Decolonization is not a Metaphor

Posted on June 27, 2016. Filed under: Anti Oppressive Ed, cultural, Ed890, First Nations, Masters, Race, reflection |

I just finished reading Eve Tuck and K. Wayne Yang’s article called Decolonization is not a metaphor. It was a great article that challenged me on how our liberal arts education has started to use the word decolonization to describe any type of activism or social movement that is related to anti-oppressive education.  Some people seem to lump decolonization into being “critically conscious of racism, sexism, homophobia, classism, and xenophobia” (Tuck & Yang, 2012). Tuck and Yang are clear that this is not what decolonization is, and decolonization should not be used as a metaphor for all of these others things.

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Regina’s pride parade. Photo credit and story at CBC.ca

“When metaphor invades decolonization, it kills the very possibility of decolonization; it recenters whiteness, it resettles theory, it extends innocence to the settler, it entertains a settler future. Decolonize (a verb) and decolonization (a noun) cannot easily be grafted onto pre-existing discourses/frameworks, even if they are critical, even if they are anti-racist” (Tuck and Yang, 2012).

Tuck and Yang make it very clear that “decolonization brings about the repatriation of Indigenous land and life” (Tuck and Yang, 2012). Not surprisingly, AGAIN my mind has been opened to thinking about these concepts in a new way. Never before had I thought about decolonization as a term that applies only to Indigenous reconciliation and repatriation. Perhaps this is because I just finished a University class called Introduction to Post Colonial Theories that touched on many different colonial/imperial histories and topics. I was under the impression that decolonization is fighting against colonialism in general… and I was under the impression that colonialism in general was around anything capitalistic, Eurocentric, and “White privilege.” Tuck and Yang were very clear in their article that we are doing more harm than good when we use decolonization as a metaphor for all of these other critical theories. When we do this, we produce a false Settler innocence to try and reconcile Settler guilt and involvement.

save indigenous lands

“Save Indigenous Land” Photo credit: Survival international

I am once again embarrassed to admit how easily I am wrapped up in a colonial way of thinking. As I have been working on this Treaty 4 Reconciliation project,  I actually thought I was taking the initiative and really helping to decolonize our world in the local Aboriginal context. After my Post Colonial class, I felt some pride in being moved to take part in First Nations activism because of my position as teacher here in Saskatchewan, and how I was affected by the TRC’s Calls to Action. After reading this article, it has become very apparent to me that no, decolonization is always about re-centering Indigenous peoples. It’s about accepting and learning how Aboriginal ways of knowing are at the core of decolonization, and this is always in direct relation to the land.  Again, I need to start seeing things differently.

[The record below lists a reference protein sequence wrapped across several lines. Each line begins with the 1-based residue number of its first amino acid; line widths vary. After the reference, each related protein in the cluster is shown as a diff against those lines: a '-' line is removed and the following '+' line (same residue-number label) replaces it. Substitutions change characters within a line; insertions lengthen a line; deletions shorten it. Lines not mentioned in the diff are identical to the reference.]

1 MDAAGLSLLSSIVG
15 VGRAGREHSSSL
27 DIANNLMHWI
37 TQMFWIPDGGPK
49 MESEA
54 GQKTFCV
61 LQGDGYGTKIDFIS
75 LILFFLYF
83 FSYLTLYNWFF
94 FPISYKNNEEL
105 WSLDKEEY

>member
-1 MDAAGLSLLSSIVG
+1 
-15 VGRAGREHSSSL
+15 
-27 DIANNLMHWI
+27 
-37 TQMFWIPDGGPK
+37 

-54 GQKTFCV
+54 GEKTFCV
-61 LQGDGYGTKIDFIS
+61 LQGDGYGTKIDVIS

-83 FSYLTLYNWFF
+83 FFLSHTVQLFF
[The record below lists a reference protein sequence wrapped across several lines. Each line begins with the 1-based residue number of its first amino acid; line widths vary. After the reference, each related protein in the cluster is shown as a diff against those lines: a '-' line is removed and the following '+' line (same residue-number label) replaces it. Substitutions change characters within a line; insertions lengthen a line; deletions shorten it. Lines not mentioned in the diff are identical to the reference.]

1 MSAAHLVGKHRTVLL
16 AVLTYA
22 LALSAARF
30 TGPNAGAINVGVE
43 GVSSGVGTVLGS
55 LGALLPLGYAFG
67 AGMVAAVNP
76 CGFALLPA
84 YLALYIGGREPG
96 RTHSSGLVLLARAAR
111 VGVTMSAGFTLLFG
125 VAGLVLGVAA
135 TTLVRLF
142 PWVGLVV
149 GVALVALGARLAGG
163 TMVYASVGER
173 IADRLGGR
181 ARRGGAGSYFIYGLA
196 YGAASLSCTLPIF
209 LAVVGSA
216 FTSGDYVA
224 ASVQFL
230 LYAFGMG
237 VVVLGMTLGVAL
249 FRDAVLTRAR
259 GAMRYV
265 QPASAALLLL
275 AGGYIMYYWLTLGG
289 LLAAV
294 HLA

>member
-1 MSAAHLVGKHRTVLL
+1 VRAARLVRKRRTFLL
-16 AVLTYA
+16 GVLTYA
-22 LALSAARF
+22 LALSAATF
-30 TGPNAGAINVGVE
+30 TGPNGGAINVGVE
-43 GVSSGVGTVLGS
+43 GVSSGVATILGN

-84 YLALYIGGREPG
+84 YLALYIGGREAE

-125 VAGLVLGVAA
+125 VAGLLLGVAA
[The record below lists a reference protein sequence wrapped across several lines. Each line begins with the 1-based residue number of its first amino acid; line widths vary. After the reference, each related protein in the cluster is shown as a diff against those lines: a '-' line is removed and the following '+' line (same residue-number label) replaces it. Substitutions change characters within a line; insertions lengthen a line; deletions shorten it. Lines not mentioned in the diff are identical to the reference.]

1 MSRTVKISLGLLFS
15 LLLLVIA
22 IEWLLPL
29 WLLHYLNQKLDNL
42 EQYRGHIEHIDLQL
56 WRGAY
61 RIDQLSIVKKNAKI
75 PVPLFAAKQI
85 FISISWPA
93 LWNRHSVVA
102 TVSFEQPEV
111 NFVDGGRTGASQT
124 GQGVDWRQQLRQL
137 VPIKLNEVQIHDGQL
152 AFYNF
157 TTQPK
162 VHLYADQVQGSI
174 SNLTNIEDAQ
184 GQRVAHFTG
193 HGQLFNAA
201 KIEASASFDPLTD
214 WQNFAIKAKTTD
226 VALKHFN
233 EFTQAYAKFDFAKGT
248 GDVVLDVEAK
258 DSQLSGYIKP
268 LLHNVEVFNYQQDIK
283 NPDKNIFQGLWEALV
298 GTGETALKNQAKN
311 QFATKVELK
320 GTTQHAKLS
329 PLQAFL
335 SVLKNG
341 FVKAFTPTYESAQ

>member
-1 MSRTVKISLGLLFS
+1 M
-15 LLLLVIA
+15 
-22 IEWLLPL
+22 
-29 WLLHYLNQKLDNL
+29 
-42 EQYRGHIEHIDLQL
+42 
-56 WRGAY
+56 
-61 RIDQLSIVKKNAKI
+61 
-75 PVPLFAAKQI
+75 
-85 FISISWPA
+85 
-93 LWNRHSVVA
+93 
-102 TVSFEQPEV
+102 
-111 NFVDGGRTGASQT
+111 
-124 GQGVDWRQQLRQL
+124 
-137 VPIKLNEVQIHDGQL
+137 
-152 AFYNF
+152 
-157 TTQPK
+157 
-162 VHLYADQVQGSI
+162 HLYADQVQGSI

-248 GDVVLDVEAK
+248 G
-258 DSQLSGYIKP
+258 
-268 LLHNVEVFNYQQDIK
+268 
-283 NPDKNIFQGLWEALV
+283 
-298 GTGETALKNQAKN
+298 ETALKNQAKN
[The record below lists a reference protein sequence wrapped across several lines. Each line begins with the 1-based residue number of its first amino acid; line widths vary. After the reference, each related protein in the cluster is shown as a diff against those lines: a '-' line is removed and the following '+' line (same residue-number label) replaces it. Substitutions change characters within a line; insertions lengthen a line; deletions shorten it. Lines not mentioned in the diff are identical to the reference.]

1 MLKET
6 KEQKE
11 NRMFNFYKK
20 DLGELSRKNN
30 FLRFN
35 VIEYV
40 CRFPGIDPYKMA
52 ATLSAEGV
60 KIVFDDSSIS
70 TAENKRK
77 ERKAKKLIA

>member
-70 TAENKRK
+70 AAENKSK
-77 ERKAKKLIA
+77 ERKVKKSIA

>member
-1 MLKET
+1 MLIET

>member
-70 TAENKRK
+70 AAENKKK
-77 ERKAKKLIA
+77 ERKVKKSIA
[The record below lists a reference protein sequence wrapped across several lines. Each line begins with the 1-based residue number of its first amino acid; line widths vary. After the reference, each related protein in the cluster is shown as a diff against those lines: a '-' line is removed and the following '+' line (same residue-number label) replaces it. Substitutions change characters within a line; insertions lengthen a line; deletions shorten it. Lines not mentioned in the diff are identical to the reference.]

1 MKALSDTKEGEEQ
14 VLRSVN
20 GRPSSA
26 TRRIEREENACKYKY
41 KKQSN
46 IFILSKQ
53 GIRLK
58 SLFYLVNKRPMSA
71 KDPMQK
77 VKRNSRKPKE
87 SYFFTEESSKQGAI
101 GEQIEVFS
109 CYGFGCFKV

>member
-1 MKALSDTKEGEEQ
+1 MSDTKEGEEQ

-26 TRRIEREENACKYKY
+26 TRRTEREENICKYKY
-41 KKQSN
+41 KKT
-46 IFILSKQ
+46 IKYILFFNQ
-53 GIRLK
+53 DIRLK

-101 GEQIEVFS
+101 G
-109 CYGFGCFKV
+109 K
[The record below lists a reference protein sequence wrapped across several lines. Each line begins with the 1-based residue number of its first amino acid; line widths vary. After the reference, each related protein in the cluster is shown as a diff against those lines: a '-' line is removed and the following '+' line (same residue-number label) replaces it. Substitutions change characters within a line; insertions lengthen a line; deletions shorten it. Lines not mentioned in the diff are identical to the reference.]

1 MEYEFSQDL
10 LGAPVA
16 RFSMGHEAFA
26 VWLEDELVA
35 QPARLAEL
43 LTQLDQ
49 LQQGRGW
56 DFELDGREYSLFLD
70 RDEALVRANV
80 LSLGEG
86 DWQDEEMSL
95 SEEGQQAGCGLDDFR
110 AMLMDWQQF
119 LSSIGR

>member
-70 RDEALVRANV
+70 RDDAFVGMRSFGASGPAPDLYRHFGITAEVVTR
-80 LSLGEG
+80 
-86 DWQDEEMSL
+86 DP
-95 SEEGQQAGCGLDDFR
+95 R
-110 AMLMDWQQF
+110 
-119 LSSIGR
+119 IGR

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Aboriginal ways of knowing are at the CORE of decolonization; this very idea has been resonating with me a lot.  First Nations ways of knowing are centered around Indigenous spirituality, rituals, and ceremonies.  I cannot take up this work of reconciliation without becoming familiar with Indigenous spirituality, rituals, and ceremonies… AND entering into them.  When I began this work, that wasn’t on my agenda.  In fact, as a White Christian female Settler, I have some tensions there. I can honestly say I don’t know where I fit when it comes to Aboriginal beliefs and customs. I am finding myself consistently battling spiritual and knowledge based tensions. I know that to continue this journey, I need to start having an epistemological, ontological, and cosmological relationship to the land. Tuck and Yang say,

“In order for settlers to make a place their home, they must destroy and disappear the Indigenous peoples that live there. Indigenous peoples are those who have creation stories, not colonization stories, about how they came to be in a particular place – indeed how they came to be a place. Their relationship to land comprise their epistemologies, ontologies, and cosmologies. For the settlers, Indigenous peoples are in the way and, in the destruction of Indigenous peoples, Indigenous communities, and over time through law and policy, Indigenous peoples’ claims to land under settler regimes, land is cast as property and as a resource” (Tuck and Yang, 2012).

For me to move forward with reconciliation, I need to start digging into my understanding and relationship to the land. I need to start becoming familiar with the spiritual side of First Nation’s history. If I re-tell the history of Treaty 4 for my project without acknowledging and entering into the spiritual/cultural significances present at the time of the signing, I am not RE-telling the story of Treaty 4, I am just telling the story of Treaty 4 again.  I know my next step is trying to figure out where I fit as I blend my own spiritual understandings of creation and promise with those of our First Nation’s ancestors. But as you can guess, this is not going to be a mere day long journey…

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